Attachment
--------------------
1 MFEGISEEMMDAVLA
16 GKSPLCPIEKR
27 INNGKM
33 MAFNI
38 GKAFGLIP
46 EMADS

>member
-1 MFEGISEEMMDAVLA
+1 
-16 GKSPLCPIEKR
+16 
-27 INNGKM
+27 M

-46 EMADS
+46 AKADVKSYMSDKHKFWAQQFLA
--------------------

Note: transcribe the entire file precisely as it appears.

1 MFEGISEEMMDAVLA
16 GKSPLCPIEKR
27 INNGKM
33 MAFNI
38 GKAFGLIP
46 EMADS

>member
-1 MFEGISEEMMDAVLA
+1 
-16 GKSPLCPIEKR
+16 
-27 INNGKM
+27 M

-46 EMADS
+46 AKADVKSYMSDKHKFWAQQFLA